So I try. I briefly get excited by the motion that I can fix my financial problems by starting my own business again, working my ass off, taking the kids on holiday (well my youngest anyway at the very least as the two boys would probably puke at the motion). So the excitement lasts a while, I feel good, I feel Diarmuid would smile his approval. And then BANG. Out of the blue, no warning, no build up, Grief comes back uninvited and throws me back down again, spinning me around violently not too unlike Gandalf doing 360s in Saruman's gaff. Grief is a sneaky bastard.
I'm tired. Tired of being tired, tired of being knocked back down, tired of being positive and having it fail fast, tired of constantly trying to re-invent myself. Tired of wading through molasses. I'll just have a quick lie down in it.
Grief won't win. I know that. But for now I'm just a bit too tired to tackle that monster again. The score for this particular battle, here and now, today, - Me 0, Grief 1. Grief won this battle but I intend to win the war.
Saturday, 24 August 2013
I don't really understand the co-relation between grief and social problems, but it's there and it's bothering me. A lot. I'm going to write it out and figure it out if I can.
There are people who I've known for many years who now fill me with anxiety and dread. When they text or ring me my whole body goes rigid with stress and I get a knot in my stomach. Most days I don't even bother answering the phone. I just want them to go away. The anxiety has different levels - low level for some people and through the roof for others.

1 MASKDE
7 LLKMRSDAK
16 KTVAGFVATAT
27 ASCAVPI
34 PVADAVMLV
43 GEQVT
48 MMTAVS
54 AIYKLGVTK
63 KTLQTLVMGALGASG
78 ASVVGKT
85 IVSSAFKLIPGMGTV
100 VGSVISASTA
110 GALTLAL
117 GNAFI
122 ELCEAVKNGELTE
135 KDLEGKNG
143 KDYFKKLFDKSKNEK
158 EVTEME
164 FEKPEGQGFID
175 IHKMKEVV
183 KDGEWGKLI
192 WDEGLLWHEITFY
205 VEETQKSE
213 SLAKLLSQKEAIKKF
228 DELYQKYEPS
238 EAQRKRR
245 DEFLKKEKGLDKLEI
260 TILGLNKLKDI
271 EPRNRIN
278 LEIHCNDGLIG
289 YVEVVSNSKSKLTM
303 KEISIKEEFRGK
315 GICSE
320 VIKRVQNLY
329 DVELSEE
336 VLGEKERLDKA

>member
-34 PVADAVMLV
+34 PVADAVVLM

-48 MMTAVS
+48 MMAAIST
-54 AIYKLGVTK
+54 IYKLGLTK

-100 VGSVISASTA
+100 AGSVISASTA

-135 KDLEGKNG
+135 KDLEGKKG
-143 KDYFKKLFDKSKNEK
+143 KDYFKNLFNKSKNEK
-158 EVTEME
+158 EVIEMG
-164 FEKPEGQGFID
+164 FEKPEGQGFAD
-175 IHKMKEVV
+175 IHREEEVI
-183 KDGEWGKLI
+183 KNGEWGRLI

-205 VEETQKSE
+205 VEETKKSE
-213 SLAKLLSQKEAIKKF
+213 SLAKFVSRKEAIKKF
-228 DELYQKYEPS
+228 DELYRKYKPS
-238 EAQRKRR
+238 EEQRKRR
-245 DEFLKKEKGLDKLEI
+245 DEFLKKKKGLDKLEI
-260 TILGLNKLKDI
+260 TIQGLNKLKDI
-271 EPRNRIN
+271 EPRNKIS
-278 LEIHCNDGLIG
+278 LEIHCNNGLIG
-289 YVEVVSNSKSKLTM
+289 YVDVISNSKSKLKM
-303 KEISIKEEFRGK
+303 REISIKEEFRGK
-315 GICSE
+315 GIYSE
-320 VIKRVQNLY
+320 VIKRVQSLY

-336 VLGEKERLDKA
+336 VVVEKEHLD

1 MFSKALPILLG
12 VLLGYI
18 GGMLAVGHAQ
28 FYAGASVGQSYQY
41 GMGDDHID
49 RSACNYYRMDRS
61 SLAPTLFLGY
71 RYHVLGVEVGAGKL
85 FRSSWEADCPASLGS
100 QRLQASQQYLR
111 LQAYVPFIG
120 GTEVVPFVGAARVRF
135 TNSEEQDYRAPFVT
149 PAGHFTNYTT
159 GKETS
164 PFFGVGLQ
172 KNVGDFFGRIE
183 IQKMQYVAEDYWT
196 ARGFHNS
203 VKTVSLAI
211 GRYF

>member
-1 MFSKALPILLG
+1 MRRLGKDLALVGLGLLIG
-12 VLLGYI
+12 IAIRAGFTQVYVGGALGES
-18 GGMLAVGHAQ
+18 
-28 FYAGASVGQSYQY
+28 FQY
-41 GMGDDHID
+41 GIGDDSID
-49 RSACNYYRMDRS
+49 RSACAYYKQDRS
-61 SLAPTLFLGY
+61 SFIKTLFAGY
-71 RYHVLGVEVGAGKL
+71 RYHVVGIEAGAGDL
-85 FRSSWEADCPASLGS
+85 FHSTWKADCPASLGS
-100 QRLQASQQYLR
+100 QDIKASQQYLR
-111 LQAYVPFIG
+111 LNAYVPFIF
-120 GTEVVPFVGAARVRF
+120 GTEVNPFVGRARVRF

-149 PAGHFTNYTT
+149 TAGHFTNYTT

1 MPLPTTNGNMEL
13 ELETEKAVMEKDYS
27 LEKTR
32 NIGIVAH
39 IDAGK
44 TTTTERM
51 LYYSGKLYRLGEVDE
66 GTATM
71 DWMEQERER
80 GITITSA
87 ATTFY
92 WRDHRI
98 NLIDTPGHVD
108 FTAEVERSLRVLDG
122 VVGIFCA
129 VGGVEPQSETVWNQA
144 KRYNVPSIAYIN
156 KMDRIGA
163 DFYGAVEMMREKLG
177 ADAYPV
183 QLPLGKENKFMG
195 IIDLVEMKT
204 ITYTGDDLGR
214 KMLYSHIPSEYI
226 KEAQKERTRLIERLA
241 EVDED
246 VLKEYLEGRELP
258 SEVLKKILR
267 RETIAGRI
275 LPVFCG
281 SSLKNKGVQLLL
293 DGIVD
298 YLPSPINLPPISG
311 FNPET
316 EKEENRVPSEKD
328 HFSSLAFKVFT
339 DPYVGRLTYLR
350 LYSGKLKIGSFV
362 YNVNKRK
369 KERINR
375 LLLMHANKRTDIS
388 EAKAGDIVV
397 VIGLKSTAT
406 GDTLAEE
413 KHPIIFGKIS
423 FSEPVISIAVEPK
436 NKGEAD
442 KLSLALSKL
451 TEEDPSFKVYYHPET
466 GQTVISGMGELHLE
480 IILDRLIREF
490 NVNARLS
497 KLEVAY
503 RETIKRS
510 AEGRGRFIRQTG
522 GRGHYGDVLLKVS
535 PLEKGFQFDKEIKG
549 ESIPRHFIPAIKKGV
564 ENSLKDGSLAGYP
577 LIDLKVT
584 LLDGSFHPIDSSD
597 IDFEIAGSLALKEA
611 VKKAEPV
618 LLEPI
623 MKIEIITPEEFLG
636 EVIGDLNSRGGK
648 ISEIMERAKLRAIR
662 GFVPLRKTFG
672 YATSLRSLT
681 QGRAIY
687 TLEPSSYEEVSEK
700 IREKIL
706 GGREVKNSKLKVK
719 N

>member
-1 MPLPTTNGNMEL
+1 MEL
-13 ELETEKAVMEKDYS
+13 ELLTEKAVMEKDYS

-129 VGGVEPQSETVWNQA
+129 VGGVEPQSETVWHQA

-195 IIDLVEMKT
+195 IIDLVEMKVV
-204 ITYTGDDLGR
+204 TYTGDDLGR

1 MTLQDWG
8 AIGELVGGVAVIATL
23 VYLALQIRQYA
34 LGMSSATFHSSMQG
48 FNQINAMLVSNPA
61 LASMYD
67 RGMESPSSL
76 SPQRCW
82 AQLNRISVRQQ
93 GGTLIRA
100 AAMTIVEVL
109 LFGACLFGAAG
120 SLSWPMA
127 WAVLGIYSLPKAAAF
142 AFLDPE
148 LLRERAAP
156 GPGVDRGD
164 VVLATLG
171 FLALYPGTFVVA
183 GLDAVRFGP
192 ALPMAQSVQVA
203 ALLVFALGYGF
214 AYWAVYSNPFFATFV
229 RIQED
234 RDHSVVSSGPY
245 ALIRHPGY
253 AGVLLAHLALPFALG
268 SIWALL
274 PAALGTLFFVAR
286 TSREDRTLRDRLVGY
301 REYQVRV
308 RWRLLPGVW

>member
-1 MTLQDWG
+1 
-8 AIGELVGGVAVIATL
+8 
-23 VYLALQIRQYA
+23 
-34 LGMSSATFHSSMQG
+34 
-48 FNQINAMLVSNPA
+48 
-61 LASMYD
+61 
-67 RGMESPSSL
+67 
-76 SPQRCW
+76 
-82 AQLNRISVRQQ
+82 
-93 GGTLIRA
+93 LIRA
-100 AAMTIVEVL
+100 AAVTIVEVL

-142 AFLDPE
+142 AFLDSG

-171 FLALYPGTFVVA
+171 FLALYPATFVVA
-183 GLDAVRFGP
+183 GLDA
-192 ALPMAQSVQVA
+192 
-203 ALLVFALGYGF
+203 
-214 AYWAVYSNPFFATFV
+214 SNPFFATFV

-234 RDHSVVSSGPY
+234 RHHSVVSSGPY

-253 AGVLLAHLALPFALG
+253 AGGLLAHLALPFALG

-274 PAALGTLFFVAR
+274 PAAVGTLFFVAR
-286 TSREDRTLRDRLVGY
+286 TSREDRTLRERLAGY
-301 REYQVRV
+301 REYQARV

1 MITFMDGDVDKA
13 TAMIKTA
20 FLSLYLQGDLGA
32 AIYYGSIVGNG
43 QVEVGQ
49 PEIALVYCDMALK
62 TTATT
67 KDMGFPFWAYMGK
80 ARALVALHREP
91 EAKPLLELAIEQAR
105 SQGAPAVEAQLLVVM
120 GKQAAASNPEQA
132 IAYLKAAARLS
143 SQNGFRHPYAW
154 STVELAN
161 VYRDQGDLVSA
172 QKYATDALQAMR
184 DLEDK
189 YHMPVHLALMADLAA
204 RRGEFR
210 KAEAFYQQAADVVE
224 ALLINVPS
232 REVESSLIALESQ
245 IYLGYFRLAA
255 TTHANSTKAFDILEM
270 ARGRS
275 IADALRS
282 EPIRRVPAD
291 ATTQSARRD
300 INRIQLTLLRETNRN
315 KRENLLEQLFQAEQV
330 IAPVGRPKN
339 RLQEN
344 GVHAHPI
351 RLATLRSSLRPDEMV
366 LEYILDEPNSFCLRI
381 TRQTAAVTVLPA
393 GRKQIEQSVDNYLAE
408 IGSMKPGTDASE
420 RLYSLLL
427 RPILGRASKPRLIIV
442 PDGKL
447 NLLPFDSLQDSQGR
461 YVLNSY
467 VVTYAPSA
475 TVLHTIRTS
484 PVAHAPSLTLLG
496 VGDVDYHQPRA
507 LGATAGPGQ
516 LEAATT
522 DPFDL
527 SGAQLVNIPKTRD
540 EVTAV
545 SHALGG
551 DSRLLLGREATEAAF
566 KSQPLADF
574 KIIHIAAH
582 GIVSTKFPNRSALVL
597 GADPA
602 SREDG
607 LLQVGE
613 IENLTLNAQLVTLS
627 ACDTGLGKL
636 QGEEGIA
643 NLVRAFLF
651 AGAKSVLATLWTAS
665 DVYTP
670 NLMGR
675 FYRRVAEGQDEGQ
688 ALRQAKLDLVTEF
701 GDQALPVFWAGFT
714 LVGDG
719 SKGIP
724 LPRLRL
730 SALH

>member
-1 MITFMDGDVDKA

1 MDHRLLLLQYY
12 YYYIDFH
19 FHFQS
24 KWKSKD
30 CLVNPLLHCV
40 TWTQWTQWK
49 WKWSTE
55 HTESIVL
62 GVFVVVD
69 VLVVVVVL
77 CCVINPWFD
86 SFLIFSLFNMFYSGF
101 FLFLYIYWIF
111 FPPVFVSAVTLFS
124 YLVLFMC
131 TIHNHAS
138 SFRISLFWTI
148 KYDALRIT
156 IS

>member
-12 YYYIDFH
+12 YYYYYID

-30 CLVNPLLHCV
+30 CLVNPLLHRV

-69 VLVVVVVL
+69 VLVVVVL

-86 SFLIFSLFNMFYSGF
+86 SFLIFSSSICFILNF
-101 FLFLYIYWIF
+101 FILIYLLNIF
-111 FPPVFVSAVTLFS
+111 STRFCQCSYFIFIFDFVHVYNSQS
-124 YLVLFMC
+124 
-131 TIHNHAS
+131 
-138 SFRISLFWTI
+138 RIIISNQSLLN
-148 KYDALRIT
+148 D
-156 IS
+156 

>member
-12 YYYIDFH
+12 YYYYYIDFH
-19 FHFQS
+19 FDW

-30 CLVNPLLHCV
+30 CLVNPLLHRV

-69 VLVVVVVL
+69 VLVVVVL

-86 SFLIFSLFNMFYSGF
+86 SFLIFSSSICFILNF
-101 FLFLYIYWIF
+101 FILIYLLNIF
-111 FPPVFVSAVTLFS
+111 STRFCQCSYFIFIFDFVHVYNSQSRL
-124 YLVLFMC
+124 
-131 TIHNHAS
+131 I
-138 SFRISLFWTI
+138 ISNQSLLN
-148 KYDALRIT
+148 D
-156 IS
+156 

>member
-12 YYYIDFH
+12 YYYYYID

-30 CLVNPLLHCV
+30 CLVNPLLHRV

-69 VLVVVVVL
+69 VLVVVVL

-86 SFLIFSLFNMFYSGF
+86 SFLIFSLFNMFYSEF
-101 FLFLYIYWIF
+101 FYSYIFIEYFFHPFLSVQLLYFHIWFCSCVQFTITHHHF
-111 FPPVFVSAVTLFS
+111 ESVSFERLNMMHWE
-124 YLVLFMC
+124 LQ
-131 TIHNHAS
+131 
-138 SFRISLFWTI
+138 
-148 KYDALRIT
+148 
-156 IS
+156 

My discomfort with those friends doesn't feel logical. It's not something I consciously choose. In some instances it's because they simply weren't there for me when I needed them last year. So am I bitter? Angry? I don't know. I try not to be. Anyway, there's more to it than that and not all of them were distant last year.
I'm starting to think it all comes down to the fact that these people were part of my former life - the life where I was married and we were a 'complete' family of 2 adults and 3 children. Most of them were friends of Diarmuid's too. Is there room for them in this life? I don't think so. Not yet. It's too hard. Too painful. Does the friend they had back then still exist? My life was shattered into a million pieces. Those friends were there, on the parameter. They were affected too but to a limited degree. Their day to day lives remained the same. Can I bear talking to them in the same way, about the same things we always talked about before he died? That's part of it. When I try to slip back into those old ways it hurts because I've slipped back to the old me and then it's like a fresh bolt of pain because he's not there. Yet I cannot constantly say to them "stop, this hurts too much".
Part of it too is simply tiredness - long chats, extended phone calls, meeting up... it's all exhausting.
Mostly though, I *think* it's all about their expectations. They expect me to be the same person I was before... but I'm not. I can't be. Not their fault. Not mine either.
Funnily enough, there are others from my old life who I really do want to stay in contact with. I think it's because they have adjusted their expectations of me. They aren't surprised when I'm tired or struggling; when I'm confused or stressed. They might not have lost a loved one but they have enough empathy to imagine that it has changed me without asking "hey, what's wrong?". With the others, every time I see them we revert back to those old days, *they* revert back to the old jokes, the old anecdotes, the old habits, with no allowance made for how much I've been forced to change; no time given to my new feelings and my new status as a single parent. It stabs me in the heart. I simply don't have it in me to force myself to 'fit' that old structure any more.
Should they change their expectations? Should I tell them to do that? Or should I suck it up and just 'be' that person I used to be? I don't think that's possible actually.